LC: What do you see as the societal role of creative and independent musicians at the moment?
KW: That’s a really tough question and I believe it’s one that I’m still figuring out to be honest. We have portfolio careers using a range of skills and ways of making money, such as a bit of teaching, running workshops, doing session gigs, and maybe writing some music as well. Some people work three days a week doing music administration for an organisation and the rest of the time they play in an orchestra. If you want to do music, you really have to figure out how to make money.
For me that’s teaching. I have 35 flute and piano students. I’ve been teaching for 20 years, and I’ve dealt with everything. I do exams, I do just-for-fun, I do jazz, I do classical. I can deal with any scenario. I can figure out what makes kids tick and I’ll hone in on that.
Finding a niche
Then you just have to figure out what the thing is that’s your niche. For me, what I really love doing is composing. I’m always seeking more opportunities to compose and right now I am Composer in Residence for the Metropolitan Orchestra. I’ve written three compositions for them: a digeridoo concerto two years ago, a clarinet nonet this year and now I’m also working on the triple flute concerto. I find it really exciting, and it nurtures that part of me which wants something really kind of challenging to devote myself to.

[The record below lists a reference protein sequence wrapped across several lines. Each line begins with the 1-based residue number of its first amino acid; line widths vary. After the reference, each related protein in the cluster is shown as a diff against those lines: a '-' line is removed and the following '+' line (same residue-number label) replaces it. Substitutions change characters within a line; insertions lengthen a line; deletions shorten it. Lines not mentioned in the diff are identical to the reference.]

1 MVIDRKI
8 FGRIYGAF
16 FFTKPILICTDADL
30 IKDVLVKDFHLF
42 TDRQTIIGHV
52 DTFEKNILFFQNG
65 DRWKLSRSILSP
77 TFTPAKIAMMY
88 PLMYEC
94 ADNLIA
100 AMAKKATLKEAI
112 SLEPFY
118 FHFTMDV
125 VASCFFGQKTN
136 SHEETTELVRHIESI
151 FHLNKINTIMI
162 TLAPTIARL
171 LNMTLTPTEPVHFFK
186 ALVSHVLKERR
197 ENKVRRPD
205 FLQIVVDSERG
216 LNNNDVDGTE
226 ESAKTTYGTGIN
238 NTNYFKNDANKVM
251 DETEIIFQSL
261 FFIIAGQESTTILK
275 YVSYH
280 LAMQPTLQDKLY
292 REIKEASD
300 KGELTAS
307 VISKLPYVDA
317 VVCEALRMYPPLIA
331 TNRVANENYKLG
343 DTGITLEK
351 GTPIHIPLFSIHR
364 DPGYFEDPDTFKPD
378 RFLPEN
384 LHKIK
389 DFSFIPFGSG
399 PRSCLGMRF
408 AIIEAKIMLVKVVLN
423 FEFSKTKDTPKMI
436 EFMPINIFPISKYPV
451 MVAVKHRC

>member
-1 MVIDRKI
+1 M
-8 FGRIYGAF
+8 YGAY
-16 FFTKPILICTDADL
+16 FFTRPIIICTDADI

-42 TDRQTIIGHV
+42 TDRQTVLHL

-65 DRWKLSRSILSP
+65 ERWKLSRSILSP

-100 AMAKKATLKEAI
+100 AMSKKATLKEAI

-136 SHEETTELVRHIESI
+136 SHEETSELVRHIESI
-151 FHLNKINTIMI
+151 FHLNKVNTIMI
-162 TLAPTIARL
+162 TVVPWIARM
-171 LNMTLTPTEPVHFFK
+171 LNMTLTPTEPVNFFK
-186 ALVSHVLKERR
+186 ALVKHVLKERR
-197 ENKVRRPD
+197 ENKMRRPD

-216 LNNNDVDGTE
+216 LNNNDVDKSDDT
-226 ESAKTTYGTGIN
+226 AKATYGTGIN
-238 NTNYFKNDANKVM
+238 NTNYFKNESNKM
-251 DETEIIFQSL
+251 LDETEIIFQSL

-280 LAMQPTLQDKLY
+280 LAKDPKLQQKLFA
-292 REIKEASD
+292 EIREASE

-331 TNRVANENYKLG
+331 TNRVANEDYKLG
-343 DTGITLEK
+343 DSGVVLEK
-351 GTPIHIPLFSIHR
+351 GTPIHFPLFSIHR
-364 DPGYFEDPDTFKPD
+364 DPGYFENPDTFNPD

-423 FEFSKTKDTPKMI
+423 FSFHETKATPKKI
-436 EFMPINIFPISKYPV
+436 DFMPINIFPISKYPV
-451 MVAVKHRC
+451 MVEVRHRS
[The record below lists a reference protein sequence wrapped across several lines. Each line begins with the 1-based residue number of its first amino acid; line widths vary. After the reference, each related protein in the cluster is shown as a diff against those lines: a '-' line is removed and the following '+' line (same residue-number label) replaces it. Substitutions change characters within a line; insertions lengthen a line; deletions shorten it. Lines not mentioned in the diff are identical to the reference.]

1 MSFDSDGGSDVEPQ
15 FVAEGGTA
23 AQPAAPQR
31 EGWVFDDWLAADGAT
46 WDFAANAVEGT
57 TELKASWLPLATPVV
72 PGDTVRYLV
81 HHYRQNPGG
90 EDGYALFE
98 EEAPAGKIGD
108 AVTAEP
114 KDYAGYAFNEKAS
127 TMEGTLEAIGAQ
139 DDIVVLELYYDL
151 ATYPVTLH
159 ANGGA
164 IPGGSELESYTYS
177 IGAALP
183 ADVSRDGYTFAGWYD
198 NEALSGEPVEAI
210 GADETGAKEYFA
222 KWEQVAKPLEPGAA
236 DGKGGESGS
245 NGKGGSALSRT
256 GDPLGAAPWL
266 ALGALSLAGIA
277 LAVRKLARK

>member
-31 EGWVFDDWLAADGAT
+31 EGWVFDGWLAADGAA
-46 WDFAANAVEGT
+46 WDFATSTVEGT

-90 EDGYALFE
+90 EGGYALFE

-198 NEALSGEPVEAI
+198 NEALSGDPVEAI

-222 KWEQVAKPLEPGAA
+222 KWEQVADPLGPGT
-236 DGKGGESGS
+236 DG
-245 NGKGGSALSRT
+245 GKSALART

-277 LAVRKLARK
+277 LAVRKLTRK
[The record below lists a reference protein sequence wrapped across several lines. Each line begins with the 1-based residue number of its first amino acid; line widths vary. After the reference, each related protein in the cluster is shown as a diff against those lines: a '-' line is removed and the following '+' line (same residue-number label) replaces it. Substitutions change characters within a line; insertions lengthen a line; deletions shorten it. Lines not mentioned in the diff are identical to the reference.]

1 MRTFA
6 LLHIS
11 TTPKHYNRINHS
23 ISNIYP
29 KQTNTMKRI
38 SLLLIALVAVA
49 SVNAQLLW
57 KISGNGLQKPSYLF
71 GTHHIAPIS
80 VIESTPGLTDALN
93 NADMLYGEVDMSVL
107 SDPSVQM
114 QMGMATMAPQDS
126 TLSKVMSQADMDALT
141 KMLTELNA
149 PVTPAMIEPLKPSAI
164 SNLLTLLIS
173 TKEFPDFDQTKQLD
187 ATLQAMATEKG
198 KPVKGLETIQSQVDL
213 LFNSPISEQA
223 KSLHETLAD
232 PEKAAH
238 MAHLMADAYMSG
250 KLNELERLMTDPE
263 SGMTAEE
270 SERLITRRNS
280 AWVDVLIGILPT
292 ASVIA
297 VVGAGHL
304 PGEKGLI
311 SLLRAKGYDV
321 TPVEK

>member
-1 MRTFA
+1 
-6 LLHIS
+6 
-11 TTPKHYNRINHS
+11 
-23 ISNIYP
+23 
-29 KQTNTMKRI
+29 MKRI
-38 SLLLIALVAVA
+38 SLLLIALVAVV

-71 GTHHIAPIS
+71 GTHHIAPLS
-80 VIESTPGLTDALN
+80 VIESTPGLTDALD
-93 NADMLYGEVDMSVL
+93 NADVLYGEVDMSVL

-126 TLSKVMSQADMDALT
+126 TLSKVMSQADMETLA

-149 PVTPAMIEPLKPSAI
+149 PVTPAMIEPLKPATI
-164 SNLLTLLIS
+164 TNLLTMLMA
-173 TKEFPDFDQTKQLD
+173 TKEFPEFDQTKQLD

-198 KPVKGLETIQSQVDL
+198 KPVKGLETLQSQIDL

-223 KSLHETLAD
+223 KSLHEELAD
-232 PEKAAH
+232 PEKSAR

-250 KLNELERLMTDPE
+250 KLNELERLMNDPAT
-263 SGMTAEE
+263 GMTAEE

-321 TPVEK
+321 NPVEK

I also do a lot of performing in different kinds of ensembles, like flamenco, tango, folk, and jazz ensembles, and I’ve kind of developed a bit of a sound on my flute where I do free improvisation and I don’t think many people in Sydney are doing it right now. Then of course I have sheet music sales: I’ve had 50 compositions published by Wirripang. But you’ve got to keep pushing: record an album, have a big album launch, push push push.
Try and get in the media, try and get in the arts magazines, try and get in the journals, push push push. But I find that if you do that, you will get sales. So that’s obviously the thing that I’m trying for, to get passive income.
LC: Effectively you are running a small business as well. Have you done any formal training in that area?
KW: I don’t have any formal credentials in business management however I’ve learned a lot over the years, mostly about how social media works. Deep down I hate it, but it’s the way things are: everyone’s on social media and it’s completely free. In half a second you can communicate with flautists in Germany or America.
My stuff is quite niche you know, but if you reach the right people there’s potentially a big market. Basically, I’m looking for concert flautists and high-level students. That’s my market. I keep trying to get my sales out there. But I also want to increase my album sales as well. All my stuff is on Spotify and iTunes. I get some income from royalties and sheet music sales.
LC: Let’s change course a little bit here. Could give us an overview about how you’ve gone about developing your free improvisation skills on flute: